How was it accomplished? Among other things, harvesting of eggs, turtle fishing and the sale of sea turtle meat were all banned. In 1989, shrimp fishermen were required to have nets that allowed sea turtles to escape rather than to drown as bycatch.
Where can I see sea turtles? Every summer, thousands of sea turtles come ashore at night to dig holes in the sand and lay eggs. Licensed non-profit organizations provide night-time walks on the beach to witness a sea turtle nesting. Here’s a Florida Rambler story on how to go on a sea-turtle-nesting beach walk.
What animals are listed as endangered species in Florida?
Federally-designated endangered species, as of December 2022, include three species of fish, one amphibian, three reptiles, eight birds, 22 mammals and 13 invertebrates for a total of 50.
Florida endangered species: Fish
- Atlantic sturgeon
- Shortnose sturgeon
- Smalltooth sawfish
Florida endangered species: Amphibians
- Reticulated flatwoods salamander
Florida endangered species: Reptiles
- Hawksbill sea turtle
- Kemp’s ridley sea turtle
- Leatherback sea turtle
Florida endangered species: Birds
- Bachman’s wood warbler
- Cape Sable seaside sparrow
- Eskimo curlew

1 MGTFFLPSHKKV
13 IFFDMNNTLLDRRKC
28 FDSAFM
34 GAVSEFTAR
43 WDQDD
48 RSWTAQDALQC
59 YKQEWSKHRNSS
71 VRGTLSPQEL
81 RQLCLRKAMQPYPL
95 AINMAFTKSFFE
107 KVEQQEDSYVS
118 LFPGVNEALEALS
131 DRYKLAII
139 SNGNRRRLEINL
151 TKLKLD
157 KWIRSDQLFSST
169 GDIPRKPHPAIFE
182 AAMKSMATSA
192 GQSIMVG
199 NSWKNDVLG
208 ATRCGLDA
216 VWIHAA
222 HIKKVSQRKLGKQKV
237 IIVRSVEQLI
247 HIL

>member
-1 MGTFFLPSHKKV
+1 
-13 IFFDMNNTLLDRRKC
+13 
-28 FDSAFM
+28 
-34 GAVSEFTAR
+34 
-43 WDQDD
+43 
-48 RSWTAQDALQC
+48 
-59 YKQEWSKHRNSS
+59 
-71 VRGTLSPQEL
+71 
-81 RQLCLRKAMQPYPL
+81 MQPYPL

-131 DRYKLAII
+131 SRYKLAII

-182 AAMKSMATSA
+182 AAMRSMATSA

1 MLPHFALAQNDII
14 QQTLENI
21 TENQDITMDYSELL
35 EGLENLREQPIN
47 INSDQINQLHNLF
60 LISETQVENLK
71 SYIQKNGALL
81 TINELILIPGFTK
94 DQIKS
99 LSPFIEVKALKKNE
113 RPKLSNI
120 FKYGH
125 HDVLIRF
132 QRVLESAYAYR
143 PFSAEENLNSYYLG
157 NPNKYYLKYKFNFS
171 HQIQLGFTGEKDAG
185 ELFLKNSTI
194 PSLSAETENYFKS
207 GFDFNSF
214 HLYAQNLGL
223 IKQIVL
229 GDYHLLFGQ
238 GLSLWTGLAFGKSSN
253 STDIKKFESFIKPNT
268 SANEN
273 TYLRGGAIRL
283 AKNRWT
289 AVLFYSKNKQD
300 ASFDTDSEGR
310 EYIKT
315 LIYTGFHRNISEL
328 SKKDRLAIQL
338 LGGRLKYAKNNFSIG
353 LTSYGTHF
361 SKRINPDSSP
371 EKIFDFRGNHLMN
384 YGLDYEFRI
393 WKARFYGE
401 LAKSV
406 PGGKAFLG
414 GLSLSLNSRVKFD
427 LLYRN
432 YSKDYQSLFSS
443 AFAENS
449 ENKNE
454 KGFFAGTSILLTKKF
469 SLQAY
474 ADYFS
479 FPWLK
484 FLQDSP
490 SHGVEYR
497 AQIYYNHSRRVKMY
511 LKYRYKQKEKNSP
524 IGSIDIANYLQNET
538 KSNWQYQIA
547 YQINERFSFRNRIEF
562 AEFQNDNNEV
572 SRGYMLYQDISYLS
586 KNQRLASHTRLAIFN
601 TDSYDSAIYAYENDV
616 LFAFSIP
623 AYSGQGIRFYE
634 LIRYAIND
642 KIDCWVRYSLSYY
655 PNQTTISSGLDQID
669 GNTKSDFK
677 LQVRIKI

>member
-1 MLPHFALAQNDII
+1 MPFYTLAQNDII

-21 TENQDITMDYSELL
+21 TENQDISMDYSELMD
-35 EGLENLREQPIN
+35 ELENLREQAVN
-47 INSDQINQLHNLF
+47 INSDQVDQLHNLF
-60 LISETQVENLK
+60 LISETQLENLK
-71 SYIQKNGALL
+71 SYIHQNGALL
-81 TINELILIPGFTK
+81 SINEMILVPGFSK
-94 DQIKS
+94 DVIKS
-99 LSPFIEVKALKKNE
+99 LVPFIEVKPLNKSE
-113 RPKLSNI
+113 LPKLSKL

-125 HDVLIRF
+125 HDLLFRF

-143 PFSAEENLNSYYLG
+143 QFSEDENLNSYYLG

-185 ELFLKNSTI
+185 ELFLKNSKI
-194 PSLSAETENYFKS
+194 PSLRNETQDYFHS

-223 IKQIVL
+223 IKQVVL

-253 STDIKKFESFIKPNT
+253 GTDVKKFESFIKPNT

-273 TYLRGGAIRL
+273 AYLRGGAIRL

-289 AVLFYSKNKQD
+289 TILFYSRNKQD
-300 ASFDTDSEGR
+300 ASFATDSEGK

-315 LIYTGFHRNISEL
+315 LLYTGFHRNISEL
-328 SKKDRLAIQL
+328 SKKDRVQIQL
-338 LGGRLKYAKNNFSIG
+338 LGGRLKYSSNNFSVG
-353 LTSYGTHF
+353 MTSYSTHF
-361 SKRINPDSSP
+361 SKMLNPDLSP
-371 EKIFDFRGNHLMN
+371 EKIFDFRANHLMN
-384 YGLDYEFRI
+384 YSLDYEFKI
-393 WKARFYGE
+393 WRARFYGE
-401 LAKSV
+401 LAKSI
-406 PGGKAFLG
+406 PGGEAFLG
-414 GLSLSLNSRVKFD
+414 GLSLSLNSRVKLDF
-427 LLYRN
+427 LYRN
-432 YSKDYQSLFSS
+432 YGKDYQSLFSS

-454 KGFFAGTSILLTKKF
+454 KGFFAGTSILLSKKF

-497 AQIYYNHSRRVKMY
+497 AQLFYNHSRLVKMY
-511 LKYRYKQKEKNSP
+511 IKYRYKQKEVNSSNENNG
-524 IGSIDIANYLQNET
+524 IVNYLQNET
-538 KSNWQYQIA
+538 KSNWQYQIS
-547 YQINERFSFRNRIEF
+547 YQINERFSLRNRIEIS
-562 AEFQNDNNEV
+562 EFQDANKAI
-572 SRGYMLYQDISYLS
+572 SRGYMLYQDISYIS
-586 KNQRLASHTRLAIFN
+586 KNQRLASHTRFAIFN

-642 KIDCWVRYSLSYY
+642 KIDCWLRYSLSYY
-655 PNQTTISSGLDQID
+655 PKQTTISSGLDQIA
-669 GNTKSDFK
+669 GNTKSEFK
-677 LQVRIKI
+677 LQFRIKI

- Everglade snail kite
- Florida grasshopper sparrow
- Ivory-billed woodpecker
- Kirtland’s warbler (Kirtland’s wood warbler)
- Red-cockaded woodpecker
Florida endangered species: Mammals
- Anastasia Island beach mouse
- Choctawhatchee beach mouse
- Finback whale
- Florida bonneted bat
- Florida panther
- Florida salt marsh vole
- Gray bat
- Gray wolf (species not documented in Florida)
- Bryde’s Whale (Gulf of Mexico subspecies)
- Humpback whale
- Indiana bat
- Key deer
- Key Largo cotton mouse
- Key Largo woodrat
- Lower Keys rabbit
- North Atlantic right whale
- Perdido Key beach mouse
- Red wolf
- Rice rat
- Sei whale
- Sperm whale
- St. Andrew beach mouse
Florida endangered species: Insects
- Bartram’s scrub-hairstreak
- Florida leafwing
- Miami blue butterfly
- Miami tiger beetle
- Schaus swallowtail butterfly
Florida endangered species: Mollusks
- Choctaw bean
- Fat threeridge (mussel)
- Gulf moccasinshell (mussel)
- Ochlockonee moccasinshell (mussel)
- Oval pigtoe (mussel)
- Round ebonyshell
- Shinyrayed pocketbook (mussel)
- Southern kidneyshell
Manatees are listed as threatened, not endangered
If you were looking for manatees on that list, I didn’t forget them. They’re not listed as endangered; they’re considered “threatened.”
The number of manatees increased enough that they were “down listed” in 2017. In recent years, some environmentalists have grown concerned because manatees are up against so many environmental factors: red tide, the loss of sea grass in the Indian River Lagoon, waterfront habitat loss and increasing boat traffic.
Five ways to help endangered species
U.S. Fish and Wildlife Service suggests these five ways to celebrate Endangered Species Day.
- Plant a pollinator garden with native plants.
- Volunteer your time on public lands or with local nature organizations.
- Make your home a haven for wildlife.
- Stop the spread of invasive species.
- Help educate others about endangered species.
More from Florida Rambler about endangered and threatened species in Florida